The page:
The initial wave of machete attacks on secular bloggers and foreign citizens came after a period marked by what some analysts describe as a ‘creeping Islamism and sectarianism’ in Bangladeshi society. The rise of religious intolerance was evidenced by two attacks on Shia targets in late-2015. First, a bomb blast targeting a procession outside a Shia shrine left two people dead, before a few weeks later a Shia mosque in Bogra was attacked, killing one person and wounding several others. These attacks on Shia targets – a minority group in Sunni-majority Bangladesh – raised suggestions that some in Bangladesh were becoming increasingly sectarian in mindset.
Longer-term factors have also played a role. Following the country’s 1971 independence war, senior leaders from the Jamaat-e-Islam party were convicted many years later on charges of crimes against humanity, with several of them sentenced to death by hanging. These events have stoked anger and exacerbated tensions in Bangladeshi politics which remain close the surface to this day. The Jamaat-e-Islam party is part of the current opposition alliance to the ruling Awami League, which has been in power since 2009. Divisiveness has been a key feature of the political scene in recent years, which has only worsened as the government has linked the terrorist JMB group to opposition parties.
In this sense, the government’s counter-terrorism campaign must be viewed in the broader domestic political context. The debate over naming perpetrators and ascribing blame following terror attacks has become a heavily politicized issue. Despite numerous claims of responsibility from international terror groups – including for the Dhaka café siege – Sheikh Hasina’s government has continued to deny the presence of ISIS or AQIS within the country’s borders, referring only to the JMB group and domestic political forces looking to ‘destabilize the government’.
This language has facilitated a corresponding crackdown on opposition political parties such as Jamaat-e-Islam and the Bangladesh National Party (BNP), exacerbating concerns that Hasina’s administration is becoming increasingly authoritarian in its approach to governance. More worryingly, absolving ISIS and AQIS of responsibility allows them to act with impunity – if indeed they are directing attacks within Bangladesh – and establish a firmer foothold under-the-radar.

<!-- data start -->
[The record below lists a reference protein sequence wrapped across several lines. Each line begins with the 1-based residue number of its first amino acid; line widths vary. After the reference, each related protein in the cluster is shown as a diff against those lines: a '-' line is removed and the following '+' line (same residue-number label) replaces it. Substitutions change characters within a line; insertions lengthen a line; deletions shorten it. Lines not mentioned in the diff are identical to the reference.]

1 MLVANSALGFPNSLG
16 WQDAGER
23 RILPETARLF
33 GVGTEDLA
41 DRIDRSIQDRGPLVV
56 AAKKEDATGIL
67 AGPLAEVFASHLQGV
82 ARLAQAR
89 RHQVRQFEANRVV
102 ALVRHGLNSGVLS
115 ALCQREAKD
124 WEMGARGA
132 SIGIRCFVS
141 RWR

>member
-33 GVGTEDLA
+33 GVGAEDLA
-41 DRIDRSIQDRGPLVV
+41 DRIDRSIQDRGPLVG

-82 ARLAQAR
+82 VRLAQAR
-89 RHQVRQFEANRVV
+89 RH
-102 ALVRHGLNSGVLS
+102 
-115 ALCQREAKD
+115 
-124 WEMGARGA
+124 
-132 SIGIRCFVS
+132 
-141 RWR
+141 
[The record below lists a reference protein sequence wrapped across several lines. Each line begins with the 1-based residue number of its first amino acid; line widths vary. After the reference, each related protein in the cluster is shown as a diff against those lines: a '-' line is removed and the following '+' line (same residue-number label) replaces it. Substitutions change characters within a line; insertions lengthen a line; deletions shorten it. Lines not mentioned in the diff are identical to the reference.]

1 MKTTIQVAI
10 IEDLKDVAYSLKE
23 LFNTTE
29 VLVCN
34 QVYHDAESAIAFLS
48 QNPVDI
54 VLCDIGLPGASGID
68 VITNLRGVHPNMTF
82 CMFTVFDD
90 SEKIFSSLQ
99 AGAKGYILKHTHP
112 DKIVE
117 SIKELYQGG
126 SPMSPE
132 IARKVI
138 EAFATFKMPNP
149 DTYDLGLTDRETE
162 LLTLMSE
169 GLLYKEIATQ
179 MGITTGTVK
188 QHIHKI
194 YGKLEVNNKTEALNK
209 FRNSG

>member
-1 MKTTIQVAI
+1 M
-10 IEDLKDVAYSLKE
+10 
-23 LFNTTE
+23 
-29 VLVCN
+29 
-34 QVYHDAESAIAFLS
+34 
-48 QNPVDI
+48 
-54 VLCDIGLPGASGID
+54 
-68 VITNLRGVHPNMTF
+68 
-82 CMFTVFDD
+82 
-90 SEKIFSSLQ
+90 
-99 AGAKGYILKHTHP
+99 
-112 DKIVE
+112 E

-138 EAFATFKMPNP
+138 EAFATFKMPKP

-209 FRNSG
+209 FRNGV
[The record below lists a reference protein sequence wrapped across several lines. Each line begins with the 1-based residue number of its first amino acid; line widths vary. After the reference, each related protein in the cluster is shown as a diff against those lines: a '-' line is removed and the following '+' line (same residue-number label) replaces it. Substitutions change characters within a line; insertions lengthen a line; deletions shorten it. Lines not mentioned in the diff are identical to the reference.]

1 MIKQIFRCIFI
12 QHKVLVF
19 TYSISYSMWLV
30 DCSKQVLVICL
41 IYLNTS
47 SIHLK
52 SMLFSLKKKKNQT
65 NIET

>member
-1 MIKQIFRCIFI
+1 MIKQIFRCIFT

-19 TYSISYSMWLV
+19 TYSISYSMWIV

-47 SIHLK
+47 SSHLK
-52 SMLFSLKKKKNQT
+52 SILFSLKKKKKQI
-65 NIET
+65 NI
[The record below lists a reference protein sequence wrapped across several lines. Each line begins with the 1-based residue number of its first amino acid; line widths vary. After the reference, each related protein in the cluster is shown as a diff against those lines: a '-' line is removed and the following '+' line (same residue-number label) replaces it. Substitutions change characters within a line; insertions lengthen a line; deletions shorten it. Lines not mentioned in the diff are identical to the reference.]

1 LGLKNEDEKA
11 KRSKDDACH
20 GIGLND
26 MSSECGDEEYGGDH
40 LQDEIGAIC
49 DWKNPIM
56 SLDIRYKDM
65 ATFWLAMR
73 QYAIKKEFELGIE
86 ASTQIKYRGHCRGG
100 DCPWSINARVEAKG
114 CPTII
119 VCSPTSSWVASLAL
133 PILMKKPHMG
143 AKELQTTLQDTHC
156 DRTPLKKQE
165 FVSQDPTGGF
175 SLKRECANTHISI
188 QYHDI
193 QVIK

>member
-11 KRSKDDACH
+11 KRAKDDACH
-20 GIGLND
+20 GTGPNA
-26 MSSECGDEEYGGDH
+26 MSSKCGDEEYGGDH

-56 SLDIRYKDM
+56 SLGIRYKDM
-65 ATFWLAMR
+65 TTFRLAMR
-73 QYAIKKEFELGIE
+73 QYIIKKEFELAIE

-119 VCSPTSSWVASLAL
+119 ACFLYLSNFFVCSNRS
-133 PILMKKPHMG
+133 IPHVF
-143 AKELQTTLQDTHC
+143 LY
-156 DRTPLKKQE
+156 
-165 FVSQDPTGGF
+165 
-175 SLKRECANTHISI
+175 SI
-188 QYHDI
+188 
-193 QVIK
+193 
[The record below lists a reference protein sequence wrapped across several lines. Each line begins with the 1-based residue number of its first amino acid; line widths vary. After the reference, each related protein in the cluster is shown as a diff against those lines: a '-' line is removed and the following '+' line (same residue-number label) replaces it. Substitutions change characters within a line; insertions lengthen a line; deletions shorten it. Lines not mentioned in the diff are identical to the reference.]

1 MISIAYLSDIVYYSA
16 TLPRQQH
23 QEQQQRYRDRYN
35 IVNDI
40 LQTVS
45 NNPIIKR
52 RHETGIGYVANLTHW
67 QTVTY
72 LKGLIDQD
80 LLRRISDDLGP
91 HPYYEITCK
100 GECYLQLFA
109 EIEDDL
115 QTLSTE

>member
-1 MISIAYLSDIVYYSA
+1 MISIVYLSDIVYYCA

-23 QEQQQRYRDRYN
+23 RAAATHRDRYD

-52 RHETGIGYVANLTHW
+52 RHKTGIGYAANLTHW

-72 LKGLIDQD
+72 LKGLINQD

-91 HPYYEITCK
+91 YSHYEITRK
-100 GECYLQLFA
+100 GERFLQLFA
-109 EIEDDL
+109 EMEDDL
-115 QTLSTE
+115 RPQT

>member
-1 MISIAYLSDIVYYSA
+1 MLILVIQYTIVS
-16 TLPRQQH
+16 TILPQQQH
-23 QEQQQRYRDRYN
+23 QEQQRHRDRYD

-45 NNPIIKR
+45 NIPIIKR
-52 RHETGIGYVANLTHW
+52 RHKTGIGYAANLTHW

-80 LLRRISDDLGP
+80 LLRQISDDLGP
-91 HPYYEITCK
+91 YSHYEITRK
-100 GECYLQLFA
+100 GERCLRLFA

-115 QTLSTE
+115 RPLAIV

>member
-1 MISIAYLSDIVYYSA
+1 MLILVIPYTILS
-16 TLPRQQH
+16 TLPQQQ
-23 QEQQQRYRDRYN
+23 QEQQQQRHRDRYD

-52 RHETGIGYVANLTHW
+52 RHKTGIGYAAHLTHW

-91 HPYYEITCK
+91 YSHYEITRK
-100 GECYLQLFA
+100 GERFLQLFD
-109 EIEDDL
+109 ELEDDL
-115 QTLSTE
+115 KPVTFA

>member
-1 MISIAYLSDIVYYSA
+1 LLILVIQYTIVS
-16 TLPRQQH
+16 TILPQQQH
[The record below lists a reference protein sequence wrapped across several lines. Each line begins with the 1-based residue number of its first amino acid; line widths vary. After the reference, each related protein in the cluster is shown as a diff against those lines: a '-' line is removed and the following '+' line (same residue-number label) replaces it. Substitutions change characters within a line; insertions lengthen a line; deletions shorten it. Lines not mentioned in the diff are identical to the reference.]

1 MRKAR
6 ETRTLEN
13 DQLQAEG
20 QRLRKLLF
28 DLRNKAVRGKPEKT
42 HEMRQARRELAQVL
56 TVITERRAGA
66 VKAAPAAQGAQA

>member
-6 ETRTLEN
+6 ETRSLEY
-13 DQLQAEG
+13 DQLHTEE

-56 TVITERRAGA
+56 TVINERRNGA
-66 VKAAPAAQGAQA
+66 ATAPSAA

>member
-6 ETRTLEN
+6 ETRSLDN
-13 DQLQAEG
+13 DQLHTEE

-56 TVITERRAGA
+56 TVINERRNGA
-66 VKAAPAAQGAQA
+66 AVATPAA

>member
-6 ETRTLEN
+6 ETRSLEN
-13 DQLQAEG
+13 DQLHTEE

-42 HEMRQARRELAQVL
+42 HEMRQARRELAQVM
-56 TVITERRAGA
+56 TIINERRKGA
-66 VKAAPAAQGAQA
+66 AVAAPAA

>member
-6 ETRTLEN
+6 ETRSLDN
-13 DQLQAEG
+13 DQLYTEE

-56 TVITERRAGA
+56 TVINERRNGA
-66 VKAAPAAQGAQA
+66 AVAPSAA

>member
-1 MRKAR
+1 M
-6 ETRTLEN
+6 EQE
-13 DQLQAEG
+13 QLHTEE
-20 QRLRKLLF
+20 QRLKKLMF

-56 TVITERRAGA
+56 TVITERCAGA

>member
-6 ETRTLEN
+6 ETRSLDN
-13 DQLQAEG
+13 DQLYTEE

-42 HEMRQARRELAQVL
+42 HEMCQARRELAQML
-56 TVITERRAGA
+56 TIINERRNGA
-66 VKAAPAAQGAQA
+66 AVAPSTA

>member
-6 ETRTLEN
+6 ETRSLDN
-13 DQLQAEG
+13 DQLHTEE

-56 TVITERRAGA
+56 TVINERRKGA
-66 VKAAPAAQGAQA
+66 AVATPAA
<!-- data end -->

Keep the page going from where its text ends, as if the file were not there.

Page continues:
Whilst launching a crackdown and condemning Islamist terrorism, the government’s approach has also been contradictory. At the same time as appearing to clamp down on terrorist elements, PM Sheikh Hasina has several times in the past warned secular bloggers for criticizing religion, saying ‘I don’t consider such writings as free-thinking but as filthy words. It is not at all acceptable if anyone writes against our prophet or other religions’. Some have labelled this as victim-blaming, and say it constitutes a sympathetic attitude towards terrorism, facilitating recruitment and legitimizing extremist ideology. At the very least, many argue that it is an attempt to stifle debate and restrict freedom-of-speech in a country which had been considered relatively open.
Despite these problems, a high-profile attack on the scale of the Dhaka café assault has not been repeated, to a degree validating the government’s strategy and indicating its improved counter-terrorism capabilities. The tide of less-sophisticated lone-wolf attacks has also slowed markedly. However, this type of attack is extremely difficult to guard against as perpetrators make use of easily-obtainable weapons and often have no known links to militant organizations.
When incidents do occur, the government continues to blame local groups such as JMB. And it is true that concrete links between domestic militants and ISIS or AQIS have not been proven, despite claims of responsibility. Yet the politicization of terrorism remains a concern, and a clear distinction must be made between political parties and militant groups unless there is concrete evidence to suggest otherwise.
The government’s denial of ISIS presence in the country raises fears that the violent ideology of transnational jihadist groups is being underestimated. As ISIS continues to lose ground in Syria and Iraq, it may look to further its recruitment in south Asian countries, including Bangladesh. As we have seen recently in the southern Philippines, local groups can be heavily influenced by such ideology and act upon it, whether concrete links to international groups exist or not.
As a result, the authorities in Bangladesh must remain vigilant and alert. The anti-terror crackdown has undoubtedly made progress, but this alone is not enough. Violent ideology must be countered and criticized, meaning that the space for those who wish to defend secular ideals – as well those who wish to defend various strains of religious thought – must be protected in Bangladesh if violent extremism is to be defeated in the long-run.
A version of this article is also published on Geopolitical Monitor.